By Chuck Graham, TucsonStage.com
First of all, “The Lone Ranger” isn’t about the Lone Ranger. He doesn’t show up until the film’s final few minutes.
It is more accurately titled, “The Making of the Lone Ranger” -- with well over two hours of raucous special effects that pack no emotional impact whatsoever, occasionally augmented by Johnny Depp doing meaningless outtakes from his Captain Jack pirate shtick (this time in whiteface as Tonto with a dead crow squatting on his head), all to tell about how a prissy lawyer with a back east education and a burning desire to uphold the U.S. Constitution’s most idealistic attitudes figures he’ll start his career in one of the most undeveloped parts of west Texas.
The misled man’s name is John Reid (Armie Hammer), whose big brother Dan (James Badge Dale) is a genuinely talented lawman much admired by the handful of citizens settled in this unfriendly land but determined to live peacefully with each other.
The movie’s first half is already gone before Tonto (basically a renegade Indian) and the vigorously independent and naive newcomer John Reid agree they have a mutual enemy in the outlaw white men (both rough-hewn and corporate) eager to exploit those who are defenseless in the wild west.
Finally, while we are feeling battered by the carnage and also drained of dwindling patience, we are introduced to the masked man they call the Lone Ranger and his warrior companion Tonto.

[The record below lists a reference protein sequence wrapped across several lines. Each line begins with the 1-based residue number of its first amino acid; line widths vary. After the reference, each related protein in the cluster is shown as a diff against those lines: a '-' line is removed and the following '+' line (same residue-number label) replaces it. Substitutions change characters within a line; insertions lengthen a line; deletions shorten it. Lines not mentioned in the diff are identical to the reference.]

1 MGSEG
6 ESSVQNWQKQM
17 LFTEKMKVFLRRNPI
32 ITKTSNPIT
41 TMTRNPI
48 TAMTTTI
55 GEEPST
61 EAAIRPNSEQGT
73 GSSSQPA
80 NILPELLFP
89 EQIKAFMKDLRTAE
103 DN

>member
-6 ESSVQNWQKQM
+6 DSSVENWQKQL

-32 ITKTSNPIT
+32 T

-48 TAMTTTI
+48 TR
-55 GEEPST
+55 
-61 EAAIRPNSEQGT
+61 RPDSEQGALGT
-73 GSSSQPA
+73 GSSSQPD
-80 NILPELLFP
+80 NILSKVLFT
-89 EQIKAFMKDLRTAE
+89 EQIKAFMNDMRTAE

Cue a cheesy arrangement of “The William Tell Overture.” That familiar hoof-pounding theme is there, but the chords and phrasing are all wrong.
What were they thinking?
Director Gore Verbinski (all the “Pirates of the Caribbean” movies) and a team of Disney corporation screenwriters miscalculated in their decision to emphasize gratuitous screen action instead of developing the Lone Ranger’s own noble idealism and Tonto’s pacifist wisdom.
Completely lost is the (too naïve?) concept that European settlers and Native Americans working together could build a modern technological society that has a genuine concern for all of its citizens.
But the biggest disappointment after watching that very entertaining preview advertising “The Lone Ranger” was Depp’s actual performance. The genius that created iconic Captain Jack Sparrow as a pirate of the Caribbean was no more.
There would not be an iconic Tonto in crinkled white face paint with four black vertical stripes. There is no Native American counterpart for the prancing, often confused but always optimistic Cap’n Jack.
One positive note, however, is the news that today’s Native Americans appreciate the respect “The Lone Ranger” gives to Tonto’s skills and intelligence. Tonto may be played by a white man, but the historical Indian he portrays is definitely a man of consequence in the Old West.